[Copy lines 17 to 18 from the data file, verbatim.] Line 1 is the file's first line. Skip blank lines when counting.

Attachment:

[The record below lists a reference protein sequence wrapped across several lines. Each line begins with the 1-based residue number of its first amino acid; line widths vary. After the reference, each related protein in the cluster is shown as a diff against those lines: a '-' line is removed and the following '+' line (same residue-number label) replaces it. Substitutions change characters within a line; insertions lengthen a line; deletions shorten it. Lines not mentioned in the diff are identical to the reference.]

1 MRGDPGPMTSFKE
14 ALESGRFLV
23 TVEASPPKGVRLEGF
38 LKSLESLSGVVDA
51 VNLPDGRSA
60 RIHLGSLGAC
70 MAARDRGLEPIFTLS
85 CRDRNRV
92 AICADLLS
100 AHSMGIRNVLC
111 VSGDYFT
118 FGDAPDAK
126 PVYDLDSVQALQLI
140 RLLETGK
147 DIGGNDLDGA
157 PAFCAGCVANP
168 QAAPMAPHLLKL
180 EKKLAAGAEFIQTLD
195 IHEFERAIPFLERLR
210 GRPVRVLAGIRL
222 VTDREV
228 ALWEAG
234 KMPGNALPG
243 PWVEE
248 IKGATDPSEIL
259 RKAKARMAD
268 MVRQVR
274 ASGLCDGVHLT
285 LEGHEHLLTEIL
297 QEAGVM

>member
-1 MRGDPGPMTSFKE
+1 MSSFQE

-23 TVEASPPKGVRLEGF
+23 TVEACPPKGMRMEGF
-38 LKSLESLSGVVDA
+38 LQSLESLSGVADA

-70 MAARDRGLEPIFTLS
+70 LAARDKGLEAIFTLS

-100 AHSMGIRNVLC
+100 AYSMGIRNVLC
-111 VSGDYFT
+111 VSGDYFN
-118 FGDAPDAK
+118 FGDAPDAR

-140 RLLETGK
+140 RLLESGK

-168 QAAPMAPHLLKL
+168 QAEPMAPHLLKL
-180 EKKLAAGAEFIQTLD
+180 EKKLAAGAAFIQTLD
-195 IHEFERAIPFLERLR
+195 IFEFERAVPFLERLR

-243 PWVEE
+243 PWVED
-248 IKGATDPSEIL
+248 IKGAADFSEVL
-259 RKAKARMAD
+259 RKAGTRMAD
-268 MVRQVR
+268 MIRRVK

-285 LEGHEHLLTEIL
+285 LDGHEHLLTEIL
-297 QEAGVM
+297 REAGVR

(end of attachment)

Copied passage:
157 PAFCAGCVANP
168 QAAPMAPHLLKL